Pulsed Techniques and Sample Environments James Lord ISIS

Pulsed Techniques and Sample
James Lord
Pulsed Techniques and Sample Environments
Most muon experiments vary the temperature and magnetic field
We can also consider applying:
– Electric fields
– Currents through the sample
– Light (ionisation, excitation)
– Pressure
– Gases (reactions/absorption)
– Strain (static, sound waves)
Why pulsed?
– Direct effect of time-varying environment (eg. RF)
– Observe slow formation of final muon states
– Measure recovery time of sample after a pulse (eg. charge carrier
recombination), or non-equilibrium state of the sample
– At ISIS, muons are only in the sample for 0.1% of the time!
– Higher intensity available (eg. lasers or flash lamps)
– Avoid sample heating (eg. light, pulsed currents)
– Avoid other problems with steady state conditions (eg. charge accumulation
due to electric field)
Practical points
The stimulus must be pulsed at the same frequency as the beam: 50Hz at ISIS,
or a sub-multiple such as 10Hz.
Time the pulse to:
– Before the muons allowing the sample to relax for time t
– Coincident or just after the muon arrival, to interact directly with the muon
– After the muons have decayed, as a check on sample heating
Usually measure in “red-green” mode, 2 sets of histograms
– Red: stimulus applied
– Green: control measurement without pulse
In this example a laser pulse is applied at t=2µs
(GaAs, Shimomura et al)
Photons with energy above the band gap generate
electron-hole pairs, which may interact with the
muon, changing its charge state and causing
Below the band gap, the photons may directly ionise
some muonium centres
Current flow in a type II superconductor is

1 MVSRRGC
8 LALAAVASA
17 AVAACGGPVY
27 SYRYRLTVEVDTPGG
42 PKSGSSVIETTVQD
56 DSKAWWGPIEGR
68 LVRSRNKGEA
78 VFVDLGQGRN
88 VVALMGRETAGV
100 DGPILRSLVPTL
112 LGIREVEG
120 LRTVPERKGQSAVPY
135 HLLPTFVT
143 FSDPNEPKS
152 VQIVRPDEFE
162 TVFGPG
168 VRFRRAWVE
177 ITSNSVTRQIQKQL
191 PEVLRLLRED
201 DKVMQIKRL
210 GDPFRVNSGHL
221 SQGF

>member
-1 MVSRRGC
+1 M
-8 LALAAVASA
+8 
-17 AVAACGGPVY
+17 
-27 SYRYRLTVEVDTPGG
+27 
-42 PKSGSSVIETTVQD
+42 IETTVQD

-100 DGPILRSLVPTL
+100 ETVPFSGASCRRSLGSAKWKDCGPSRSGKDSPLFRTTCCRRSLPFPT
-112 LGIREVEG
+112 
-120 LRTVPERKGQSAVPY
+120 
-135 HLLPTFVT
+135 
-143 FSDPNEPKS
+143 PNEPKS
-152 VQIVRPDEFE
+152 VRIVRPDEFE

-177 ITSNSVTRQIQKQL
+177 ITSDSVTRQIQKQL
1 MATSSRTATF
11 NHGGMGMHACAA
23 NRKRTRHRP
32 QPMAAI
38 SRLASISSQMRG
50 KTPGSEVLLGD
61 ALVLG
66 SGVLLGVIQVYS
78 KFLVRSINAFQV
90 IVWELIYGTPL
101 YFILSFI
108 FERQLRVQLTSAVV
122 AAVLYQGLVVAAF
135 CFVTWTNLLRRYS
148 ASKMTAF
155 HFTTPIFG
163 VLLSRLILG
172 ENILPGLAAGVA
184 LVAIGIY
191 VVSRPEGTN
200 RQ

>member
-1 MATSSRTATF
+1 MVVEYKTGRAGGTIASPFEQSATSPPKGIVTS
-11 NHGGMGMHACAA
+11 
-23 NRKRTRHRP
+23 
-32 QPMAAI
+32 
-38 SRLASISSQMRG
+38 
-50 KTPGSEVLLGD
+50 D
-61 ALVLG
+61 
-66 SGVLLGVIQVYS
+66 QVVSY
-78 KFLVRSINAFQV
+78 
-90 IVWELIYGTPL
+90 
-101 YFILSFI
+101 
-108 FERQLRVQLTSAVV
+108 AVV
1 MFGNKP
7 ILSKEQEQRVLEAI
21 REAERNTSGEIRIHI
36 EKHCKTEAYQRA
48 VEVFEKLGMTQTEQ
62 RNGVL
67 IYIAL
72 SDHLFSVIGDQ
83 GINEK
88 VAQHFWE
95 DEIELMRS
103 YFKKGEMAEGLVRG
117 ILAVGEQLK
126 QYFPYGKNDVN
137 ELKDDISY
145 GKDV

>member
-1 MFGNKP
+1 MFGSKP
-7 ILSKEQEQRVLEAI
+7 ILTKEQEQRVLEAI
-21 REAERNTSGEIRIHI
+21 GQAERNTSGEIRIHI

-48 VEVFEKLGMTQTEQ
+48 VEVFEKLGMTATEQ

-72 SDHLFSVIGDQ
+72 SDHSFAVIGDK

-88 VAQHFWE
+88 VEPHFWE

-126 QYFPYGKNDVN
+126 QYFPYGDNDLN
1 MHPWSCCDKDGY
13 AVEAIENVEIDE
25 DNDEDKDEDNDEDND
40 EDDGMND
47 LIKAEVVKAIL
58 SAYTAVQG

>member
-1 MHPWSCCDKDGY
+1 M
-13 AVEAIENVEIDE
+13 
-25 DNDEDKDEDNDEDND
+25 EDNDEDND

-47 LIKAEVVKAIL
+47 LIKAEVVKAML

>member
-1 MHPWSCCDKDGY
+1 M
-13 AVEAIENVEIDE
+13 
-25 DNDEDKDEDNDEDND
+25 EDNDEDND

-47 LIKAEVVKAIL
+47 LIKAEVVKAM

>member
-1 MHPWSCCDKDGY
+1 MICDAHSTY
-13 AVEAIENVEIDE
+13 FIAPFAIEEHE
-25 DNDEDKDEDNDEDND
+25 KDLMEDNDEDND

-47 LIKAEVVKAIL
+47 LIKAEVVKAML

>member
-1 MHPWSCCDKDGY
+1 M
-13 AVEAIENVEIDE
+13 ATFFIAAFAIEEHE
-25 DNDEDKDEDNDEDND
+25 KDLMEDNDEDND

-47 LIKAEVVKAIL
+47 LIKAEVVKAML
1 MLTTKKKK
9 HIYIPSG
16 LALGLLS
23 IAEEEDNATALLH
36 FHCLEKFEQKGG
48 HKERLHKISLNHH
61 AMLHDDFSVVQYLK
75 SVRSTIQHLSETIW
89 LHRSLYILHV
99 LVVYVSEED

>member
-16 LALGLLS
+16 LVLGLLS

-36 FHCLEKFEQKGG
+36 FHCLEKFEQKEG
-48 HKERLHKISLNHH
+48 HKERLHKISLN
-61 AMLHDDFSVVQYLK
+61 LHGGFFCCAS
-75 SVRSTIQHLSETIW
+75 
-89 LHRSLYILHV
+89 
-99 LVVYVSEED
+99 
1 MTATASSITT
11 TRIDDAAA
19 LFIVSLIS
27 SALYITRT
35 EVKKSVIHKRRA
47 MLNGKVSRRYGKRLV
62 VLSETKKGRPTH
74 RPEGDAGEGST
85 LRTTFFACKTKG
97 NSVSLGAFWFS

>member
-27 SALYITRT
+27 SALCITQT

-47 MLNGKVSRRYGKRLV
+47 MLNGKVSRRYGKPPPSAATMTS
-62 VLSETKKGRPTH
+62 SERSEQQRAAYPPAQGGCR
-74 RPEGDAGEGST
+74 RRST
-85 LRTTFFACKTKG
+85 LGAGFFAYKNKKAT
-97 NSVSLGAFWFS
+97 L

often accompanied by flux line motion. This
“averages” the usual field distribution for a
flux line lattice
Pulsed to allow higher currents without
excessive sample heating
Internal field distribution (Maximum
Entropy) for various currents
(Pb-In sample, Charalambous et al)
Pulsed transverse fields
Muons initially implanted in a small
longitudinal field, then the pulsed
transverse field is turned on rapidly
compared to the precession
This technique removes
the restriction of the muon
pulse width and allows
study of final states
Electric fields
Electrons are produced as the muon stops in the sample. They may be
swept away from the muon by the E-field, reducing muonium formation.
Sample: GaAs, T=50K (Eshchenko et al)
Muonium (open) and diamagnetic
fractions (filled circles) as a
function of electric field
Variation of the diamagnetic fraction with
switching rate due to charge build-up.
(±8kV/cm applied at electrodes)
Muons can only penetrate a limited thickness of material (cell window)
Thick windows are needed on a high pressure sample cell
For “Surface” muons we can build cells up to 50 bar, eg. for gas experiments
– Collision and reaction rates are pressure-dependent
– Stopping range of muons in the gas depends on pressure
Gas inlet
“Decay” muons can penetrate cells up to a few kbar
– Pressure dependence of solids eg. magnetic moments